(Dow Jones) More financial advisors are helping clients who want to retire early to prepare for the high cost of health care during the period before they turn 65 and become eligible for Medicare.

Part of that preparation is calculating the growing risk that a client's employer won't provide early retirement health care coverage as a benefit.

"If they're retiring early and don't have access to Medicare, that becomes a big issue," says Howard Cadwell, a financial advisor in Brentwood, New Hampshire. He says clients often find the analysis he provides of these and other health care costs "scary or discouraging," but if you don't raise it "you're not serving your client well."

The health care overhaul legislation approved in March is expected to make it easier for early retirees to get coverage, but those provisions don't go into effect until 2014. A government fund to help companies with coverage costs in the meantime is expected to be tapped out well before then.

Employer provided retiree health care insurance has been declining, but almost three in five of the 1,288 companies in consultant Hewitt Associates' SpecSummary database offered the benefit in 2009. The government is trying to encourage them to continue coverage to early retirees until 2014 by reimbursing self-insured businesses for some claims by retirees aged 55 to 64 and their families. The reimbursements are available for yearly claims that exceed $15,000 for an individual, up to a limit of $90,000.

The government has allocated $5 billion for the reimbursement program. More than three-quarters of the companies that offer these types of benefits plan to apply, according to a survey released Tuesday by Hewitt Associates. That means the money is "going to go pretty quickly," says Helen Darling, president of the National Business Group on Health, an association of large employers.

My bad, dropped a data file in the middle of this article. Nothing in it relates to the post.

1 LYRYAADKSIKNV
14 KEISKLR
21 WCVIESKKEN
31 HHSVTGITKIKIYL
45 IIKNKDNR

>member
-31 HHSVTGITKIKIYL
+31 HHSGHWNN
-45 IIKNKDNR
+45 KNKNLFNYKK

More companies are expected to drop retiree health, according to another survey released Tuesday by consulting firm Towers Watson. Looking at the expected impact of the health care bill, it found that almost 80% of the 650 mid- to senior-level benefit professionals surveyed say "there is likely to be either a moderate or significant decrease in the number of large employers offering employer-sponsored retiree medical benefits."

Almost 60% of the companies expect to reexamine the benefit, and 43% say they are likely to eliminate or reduce the coverage as a result of the health care overhaul.

Even those from ages 55 through 64 who are lucky enough to have employer-provided insurance should expect to pay about $10,000 a year in out-of-pocket expenses, according to Hewitt Associates. And expenses for retirees must be paid with after-tax dollars because individuals no longer have access to pre-tax arrangements like flexible spending accounts.

One reason for the high price tag is that this group of individuals is "disproportionately unhealthy" because of its age and because some were forced to leave the workforce early because of health problems, says David Armes - a financial planner in Long Beach, Calif. - who often helps other advisors with client Medicare decisions.